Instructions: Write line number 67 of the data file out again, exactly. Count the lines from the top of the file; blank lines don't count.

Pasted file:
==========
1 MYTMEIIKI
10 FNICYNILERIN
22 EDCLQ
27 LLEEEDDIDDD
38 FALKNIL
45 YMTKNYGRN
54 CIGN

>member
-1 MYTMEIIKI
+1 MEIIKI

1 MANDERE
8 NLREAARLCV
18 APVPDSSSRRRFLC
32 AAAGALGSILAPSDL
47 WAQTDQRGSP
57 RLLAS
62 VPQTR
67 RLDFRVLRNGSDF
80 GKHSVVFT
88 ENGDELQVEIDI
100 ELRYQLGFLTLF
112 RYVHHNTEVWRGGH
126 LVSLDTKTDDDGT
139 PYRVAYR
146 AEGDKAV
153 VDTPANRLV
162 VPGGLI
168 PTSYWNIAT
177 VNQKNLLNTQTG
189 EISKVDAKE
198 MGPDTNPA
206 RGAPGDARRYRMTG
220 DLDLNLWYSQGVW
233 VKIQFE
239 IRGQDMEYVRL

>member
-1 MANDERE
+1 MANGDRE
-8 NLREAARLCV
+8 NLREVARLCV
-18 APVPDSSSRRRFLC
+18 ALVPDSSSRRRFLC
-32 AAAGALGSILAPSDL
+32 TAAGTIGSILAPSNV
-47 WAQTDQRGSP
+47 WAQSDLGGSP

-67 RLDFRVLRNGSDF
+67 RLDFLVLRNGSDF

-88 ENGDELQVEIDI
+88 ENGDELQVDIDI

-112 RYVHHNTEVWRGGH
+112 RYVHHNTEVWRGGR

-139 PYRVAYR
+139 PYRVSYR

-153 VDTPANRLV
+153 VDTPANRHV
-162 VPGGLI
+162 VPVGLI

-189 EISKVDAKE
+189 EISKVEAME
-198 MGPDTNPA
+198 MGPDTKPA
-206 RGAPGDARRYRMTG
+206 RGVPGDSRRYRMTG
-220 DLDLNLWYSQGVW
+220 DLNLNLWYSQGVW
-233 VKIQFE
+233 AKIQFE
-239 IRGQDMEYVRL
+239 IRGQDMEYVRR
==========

-233 VKIQFE